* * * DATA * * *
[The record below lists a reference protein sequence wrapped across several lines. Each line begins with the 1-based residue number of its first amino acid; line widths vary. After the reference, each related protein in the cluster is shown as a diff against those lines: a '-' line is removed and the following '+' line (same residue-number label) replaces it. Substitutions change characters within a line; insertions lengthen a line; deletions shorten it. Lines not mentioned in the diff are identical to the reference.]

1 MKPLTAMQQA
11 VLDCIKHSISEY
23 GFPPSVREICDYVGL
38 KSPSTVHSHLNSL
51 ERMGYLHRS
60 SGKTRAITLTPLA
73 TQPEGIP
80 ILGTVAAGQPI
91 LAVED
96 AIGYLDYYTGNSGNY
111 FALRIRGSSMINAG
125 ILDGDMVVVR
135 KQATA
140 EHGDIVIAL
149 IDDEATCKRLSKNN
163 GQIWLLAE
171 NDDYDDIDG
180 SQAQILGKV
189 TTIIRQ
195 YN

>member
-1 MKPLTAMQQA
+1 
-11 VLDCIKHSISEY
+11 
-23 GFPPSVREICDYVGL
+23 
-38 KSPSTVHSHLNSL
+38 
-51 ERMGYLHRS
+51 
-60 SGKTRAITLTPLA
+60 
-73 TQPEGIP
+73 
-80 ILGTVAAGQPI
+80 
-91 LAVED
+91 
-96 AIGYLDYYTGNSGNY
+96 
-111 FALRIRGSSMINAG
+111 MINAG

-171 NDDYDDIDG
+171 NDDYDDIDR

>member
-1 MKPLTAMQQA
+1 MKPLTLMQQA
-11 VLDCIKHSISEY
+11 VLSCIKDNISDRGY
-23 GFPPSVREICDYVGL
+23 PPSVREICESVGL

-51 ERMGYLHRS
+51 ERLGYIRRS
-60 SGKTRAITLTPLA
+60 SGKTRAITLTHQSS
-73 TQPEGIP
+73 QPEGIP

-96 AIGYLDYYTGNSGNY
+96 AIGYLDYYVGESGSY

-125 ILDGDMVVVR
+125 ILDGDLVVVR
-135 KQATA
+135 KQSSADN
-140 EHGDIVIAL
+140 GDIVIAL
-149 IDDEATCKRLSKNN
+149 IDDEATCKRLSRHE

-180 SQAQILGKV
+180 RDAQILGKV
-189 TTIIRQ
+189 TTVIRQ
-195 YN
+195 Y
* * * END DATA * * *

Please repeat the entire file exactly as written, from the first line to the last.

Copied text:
[The record below lists a reference protein sequence wrapped across several lines. Each line begins with the 1-based residue number of its first amino acid; line widths vary. After the reference, each related protein in the cluster is shown as a diff against those lines: a '-' line is removed and the following '+' line (same residue-number label) replaces it. Substitutions change characters within a line; insertions lengthen a line; deletions shorten it. Lines not mentioned in the diff are identical to the reference.]

1 MKPLTAMQQA
11 VLDCIKHSISEY
23 GFPPSVREICDYVGL
38 KSPSTVHSHLNSL
51 ERMGYLHRS
60 SGKTRAITLTPLA
73 TQPEGIP
80 ILGTVAAGQPI
91 LAVED
96 AIGYLDYYTGNSGNY
111 FALRIRGSSMINAG
125 ILDGDMVVVR
135 KQATA
140 EHGDIVIAL
149 IDDEATCKRLSKNN
163 GQIWLLAE
171 NDDYDDIDG
180 SQAQILGKV
189 TTIIRQ
195 YN

>member
-1 MKPLTAMQQA
+1 
-11 VLDCIKHSISEY
+11 
-23 GFPPSVREICDYVGL
+23 
-38 KSPSTVHSHLNSL
+38 
-51 ERMGYLHRS
+51 
-60 SGKTRAITLTPLA
+60 
-73 TQPEGIP
+73 
-80 ILGTVAAGQPI
+80 
-91 LAVED
+91 
-96 AIGYLDYYTGNSGNY
+96 
-111 FALRIRGSSMINAG
+111 MINAG

-171 NDDYDDIDG
+171 NDDYDDIDR

>member
-1 MKPLTAMQQA
+1 MKPLTLMQQA
-11 VLDCIKHSISEY
+11 VLSCIKDNISDRGY
-23 GFPPSVREICDYVGL
+23 PPSVREICESVGL

-51 ERMGYLHRS
+51 ERLGYIRRS
-60 SGKTRAITLTPLA
+60 SGKTRAITLTHQSS
-73 TQPEGIP
+73 QPEGIP

-96 AIGYLDYYTGNSGNY
+96 AIGYLDYYVGESGSY

-125 ILDGDMVVVR
+125 ILDGDLVVVR
-135 KQATA
+135 KQSSADN
-140 EHGDIVIAL
+140 GDIVIAL
-149 IDDEATCKRLSKNN
+149 IDDEATCKRLSRHE

-180 SQAQILGKV
+180 RDAQILGKV
-189 TTIIRQ
+189 TTVIRQ
-195 YN
+195 Y